Tattoo parlour raid ends residents’ hell

Tattoo needles and other paraphernalia and (bottom) a trading standards officer attaches a prohibition notice to the door of the property on Osborne Road.
Tattoo needles and other paraphernalia and (bottom) a trading standards officer attaches a prohibition notice to the door of the property on Osborne Road.
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TRADING Standards bosses say a house where a cannabis farm and illegal tattoo parlour were discovered will remain closed until the property is made safe.

The Gazette’s exclusive pictures of inside the dirty and dangerous property on Osborne Road, South Shore, show just why neighbours were so desperate for police and council officers to shut the premises down.

A trading standards officer attaches a prohibition notice to the door of the property on Osborne Road.

A trading standards officer attaches a prohibition notice to the door of the property on Osborne Road.

Cannabis plants with a street value of around £24,000, discarded needles and drug paraphernalia were found in the property during a raid on Tuesday.

Neighbours living on Osborne Road say the home has caused a lot of disruption over the last two years.

Patrick McPartling, 65, owner of the Briardene Hotel on Osborne Road and chairman of the South Shore PACT group, said: “I had my suspicions about the place and drugs being used there when people kept turning up at 2am and 3am.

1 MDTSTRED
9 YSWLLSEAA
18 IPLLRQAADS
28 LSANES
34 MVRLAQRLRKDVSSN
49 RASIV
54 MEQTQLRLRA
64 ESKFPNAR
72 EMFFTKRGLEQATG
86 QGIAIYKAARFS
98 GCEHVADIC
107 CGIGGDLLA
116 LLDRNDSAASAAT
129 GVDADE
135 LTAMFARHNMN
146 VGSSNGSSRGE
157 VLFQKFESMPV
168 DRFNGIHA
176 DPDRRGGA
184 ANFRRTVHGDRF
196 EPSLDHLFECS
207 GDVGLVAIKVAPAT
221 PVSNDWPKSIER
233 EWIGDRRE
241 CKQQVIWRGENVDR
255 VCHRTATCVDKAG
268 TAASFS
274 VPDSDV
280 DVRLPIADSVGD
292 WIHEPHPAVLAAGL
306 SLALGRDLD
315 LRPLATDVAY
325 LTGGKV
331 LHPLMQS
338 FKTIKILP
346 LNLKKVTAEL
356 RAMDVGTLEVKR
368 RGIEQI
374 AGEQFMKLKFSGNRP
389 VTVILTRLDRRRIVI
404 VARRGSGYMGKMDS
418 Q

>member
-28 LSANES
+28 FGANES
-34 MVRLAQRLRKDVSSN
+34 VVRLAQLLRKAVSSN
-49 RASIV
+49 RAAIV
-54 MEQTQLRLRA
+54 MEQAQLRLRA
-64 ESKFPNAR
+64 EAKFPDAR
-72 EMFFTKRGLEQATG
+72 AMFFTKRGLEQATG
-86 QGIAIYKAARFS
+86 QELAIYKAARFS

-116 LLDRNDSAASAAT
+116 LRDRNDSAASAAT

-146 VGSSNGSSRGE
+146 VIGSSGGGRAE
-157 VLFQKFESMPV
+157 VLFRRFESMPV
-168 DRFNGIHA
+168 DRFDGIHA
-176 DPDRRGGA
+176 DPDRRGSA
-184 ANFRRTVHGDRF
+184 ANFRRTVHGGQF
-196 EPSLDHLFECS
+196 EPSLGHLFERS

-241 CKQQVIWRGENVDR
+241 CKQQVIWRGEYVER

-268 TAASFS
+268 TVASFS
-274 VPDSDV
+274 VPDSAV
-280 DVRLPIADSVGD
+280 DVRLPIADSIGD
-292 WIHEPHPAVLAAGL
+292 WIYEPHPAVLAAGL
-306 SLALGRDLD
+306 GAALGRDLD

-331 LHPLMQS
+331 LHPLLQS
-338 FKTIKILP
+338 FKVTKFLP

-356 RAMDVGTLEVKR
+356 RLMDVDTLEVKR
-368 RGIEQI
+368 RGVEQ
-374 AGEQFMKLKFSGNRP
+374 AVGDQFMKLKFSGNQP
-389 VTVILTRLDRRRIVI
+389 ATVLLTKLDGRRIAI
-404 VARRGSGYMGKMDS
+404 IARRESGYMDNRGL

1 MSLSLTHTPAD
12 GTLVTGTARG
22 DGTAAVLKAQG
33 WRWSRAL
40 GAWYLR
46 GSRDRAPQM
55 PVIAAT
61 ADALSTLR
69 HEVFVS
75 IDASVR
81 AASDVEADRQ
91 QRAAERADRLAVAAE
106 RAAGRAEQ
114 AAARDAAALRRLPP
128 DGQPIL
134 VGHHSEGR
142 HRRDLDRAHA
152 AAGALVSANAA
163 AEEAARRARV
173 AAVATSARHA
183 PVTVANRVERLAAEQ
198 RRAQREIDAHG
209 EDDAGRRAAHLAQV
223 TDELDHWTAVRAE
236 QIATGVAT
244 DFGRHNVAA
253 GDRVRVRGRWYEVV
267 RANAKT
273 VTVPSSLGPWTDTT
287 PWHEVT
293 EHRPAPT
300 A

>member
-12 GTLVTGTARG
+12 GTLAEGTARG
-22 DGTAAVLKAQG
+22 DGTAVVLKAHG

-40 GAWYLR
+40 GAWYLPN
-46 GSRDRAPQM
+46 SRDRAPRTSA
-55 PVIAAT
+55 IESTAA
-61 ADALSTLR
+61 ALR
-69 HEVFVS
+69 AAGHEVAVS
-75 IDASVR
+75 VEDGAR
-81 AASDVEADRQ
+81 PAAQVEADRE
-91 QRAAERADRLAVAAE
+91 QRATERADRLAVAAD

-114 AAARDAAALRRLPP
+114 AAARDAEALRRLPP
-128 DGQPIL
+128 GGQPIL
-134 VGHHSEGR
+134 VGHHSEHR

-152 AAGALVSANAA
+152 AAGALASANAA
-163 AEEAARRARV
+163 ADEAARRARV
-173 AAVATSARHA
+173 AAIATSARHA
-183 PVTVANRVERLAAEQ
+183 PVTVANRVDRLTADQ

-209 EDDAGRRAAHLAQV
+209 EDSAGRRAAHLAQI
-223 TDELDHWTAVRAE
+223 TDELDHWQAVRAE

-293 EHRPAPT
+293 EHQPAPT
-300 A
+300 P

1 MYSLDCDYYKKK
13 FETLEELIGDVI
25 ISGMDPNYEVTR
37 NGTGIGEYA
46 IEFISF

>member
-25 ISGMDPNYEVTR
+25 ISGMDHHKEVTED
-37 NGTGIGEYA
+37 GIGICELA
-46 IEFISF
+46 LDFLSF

“People were throwing stones at the windows. I knew something was going on.

“I have raised this with the police over the last couple of months and I’m glad something has been done about it.”

Janette Tarr, 59, of Osborne Road, added: “The police are constantly knocking on the door and I’ve seen a lot of people going in and out of there.

“I’m not surprised something like this has happened.”

Another neighbour, who did not wish to be named, added: “It’s been an awful place because there’s been people going in and out of there during all hours of the morning.

“This is a weight off my mind and at least I’ll now be able to get some sleep because we always hear them arguing and shouting all night. It wasn’t fair on the rest of the street.”

Trevor Marshall, a housing enforcement officer for Blackpool Trading Standards, said a prohibition order was put in place because the property is “not fit to live in”.

He added: “There’s no electricity because they were by-passing the electric supply so we’ve turned that off. There’s no power, heating, hot water and no landlines.

“It’s now in the hands of the landlord and until they make the property safe, the order will stay in place.”

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